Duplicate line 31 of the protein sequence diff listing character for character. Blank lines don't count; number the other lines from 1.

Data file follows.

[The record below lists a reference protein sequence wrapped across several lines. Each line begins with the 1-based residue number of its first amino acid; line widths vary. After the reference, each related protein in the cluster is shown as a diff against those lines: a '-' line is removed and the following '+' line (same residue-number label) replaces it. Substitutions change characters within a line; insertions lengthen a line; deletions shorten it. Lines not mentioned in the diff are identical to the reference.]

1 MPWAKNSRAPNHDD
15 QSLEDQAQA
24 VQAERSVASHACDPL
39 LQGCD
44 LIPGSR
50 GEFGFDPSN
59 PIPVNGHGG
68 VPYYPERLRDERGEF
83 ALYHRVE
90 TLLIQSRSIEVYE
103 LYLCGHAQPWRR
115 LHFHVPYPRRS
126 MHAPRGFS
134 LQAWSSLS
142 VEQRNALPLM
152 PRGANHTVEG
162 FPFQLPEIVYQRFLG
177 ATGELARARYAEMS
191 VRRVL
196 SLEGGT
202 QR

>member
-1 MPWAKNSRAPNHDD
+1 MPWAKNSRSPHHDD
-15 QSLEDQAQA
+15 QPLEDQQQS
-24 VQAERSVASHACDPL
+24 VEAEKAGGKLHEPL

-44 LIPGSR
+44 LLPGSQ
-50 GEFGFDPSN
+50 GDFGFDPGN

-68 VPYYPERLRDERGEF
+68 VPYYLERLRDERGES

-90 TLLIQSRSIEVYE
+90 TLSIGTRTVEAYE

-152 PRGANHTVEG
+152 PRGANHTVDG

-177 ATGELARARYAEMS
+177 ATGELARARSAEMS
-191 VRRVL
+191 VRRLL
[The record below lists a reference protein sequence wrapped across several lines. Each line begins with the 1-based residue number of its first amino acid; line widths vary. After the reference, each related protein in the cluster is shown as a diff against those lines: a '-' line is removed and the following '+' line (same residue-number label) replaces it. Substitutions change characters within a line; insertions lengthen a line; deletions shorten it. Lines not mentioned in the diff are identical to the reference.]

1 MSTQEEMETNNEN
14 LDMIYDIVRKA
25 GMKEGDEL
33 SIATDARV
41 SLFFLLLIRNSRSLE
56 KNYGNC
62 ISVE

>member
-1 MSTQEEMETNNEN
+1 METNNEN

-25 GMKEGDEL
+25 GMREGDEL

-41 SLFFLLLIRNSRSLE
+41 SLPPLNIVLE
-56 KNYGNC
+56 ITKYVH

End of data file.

+44 LLPGSQ